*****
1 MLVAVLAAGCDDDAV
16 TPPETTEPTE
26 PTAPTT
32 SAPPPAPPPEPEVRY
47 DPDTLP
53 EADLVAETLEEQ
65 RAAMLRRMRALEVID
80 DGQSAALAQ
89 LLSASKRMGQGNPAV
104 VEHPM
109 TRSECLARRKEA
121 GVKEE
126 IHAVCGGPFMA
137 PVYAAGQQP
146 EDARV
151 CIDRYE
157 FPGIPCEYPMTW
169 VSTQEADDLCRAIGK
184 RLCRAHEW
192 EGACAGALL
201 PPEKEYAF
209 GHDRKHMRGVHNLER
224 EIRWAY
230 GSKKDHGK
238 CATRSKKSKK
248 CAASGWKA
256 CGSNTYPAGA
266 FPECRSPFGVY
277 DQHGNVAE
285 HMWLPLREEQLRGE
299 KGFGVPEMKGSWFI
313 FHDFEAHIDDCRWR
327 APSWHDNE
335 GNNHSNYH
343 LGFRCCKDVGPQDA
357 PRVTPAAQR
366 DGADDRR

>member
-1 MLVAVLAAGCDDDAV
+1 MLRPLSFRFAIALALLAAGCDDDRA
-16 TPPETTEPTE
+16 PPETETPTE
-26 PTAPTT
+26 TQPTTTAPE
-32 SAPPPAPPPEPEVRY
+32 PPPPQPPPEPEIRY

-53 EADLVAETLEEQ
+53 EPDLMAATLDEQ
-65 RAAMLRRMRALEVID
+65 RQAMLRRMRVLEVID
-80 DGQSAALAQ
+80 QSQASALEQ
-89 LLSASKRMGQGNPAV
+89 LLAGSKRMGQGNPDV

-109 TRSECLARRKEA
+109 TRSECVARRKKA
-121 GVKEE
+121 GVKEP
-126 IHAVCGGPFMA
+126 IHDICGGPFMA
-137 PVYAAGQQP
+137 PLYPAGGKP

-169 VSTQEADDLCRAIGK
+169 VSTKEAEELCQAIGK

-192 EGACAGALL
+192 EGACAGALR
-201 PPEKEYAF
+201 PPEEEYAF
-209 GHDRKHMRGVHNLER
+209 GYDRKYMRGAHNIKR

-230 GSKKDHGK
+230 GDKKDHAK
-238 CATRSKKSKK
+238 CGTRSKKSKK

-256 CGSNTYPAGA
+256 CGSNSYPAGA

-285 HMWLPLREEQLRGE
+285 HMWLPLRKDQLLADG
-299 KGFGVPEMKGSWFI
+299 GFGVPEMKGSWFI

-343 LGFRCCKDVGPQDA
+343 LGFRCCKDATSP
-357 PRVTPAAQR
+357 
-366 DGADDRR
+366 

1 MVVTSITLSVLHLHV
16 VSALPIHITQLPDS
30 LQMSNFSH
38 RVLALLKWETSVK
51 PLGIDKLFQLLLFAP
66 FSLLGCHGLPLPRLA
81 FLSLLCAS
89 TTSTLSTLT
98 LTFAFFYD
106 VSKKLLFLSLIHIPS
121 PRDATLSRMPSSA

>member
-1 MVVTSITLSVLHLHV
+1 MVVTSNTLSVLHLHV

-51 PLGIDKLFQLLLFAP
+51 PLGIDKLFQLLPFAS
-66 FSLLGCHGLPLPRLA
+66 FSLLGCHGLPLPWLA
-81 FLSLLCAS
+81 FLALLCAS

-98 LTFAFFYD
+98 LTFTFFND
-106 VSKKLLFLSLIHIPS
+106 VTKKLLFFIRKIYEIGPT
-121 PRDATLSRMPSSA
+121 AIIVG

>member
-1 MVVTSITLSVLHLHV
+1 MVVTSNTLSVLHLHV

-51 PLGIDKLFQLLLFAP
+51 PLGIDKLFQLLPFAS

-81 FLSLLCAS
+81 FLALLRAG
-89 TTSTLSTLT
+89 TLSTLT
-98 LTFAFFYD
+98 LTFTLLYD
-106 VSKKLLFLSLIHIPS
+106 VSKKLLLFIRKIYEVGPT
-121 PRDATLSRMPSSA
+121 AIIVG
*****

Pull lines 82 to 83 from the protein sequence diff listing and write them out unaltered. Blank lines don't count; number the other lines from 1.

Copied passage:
+343 LGFRCCKDATSP
-357 PRVTPAAQR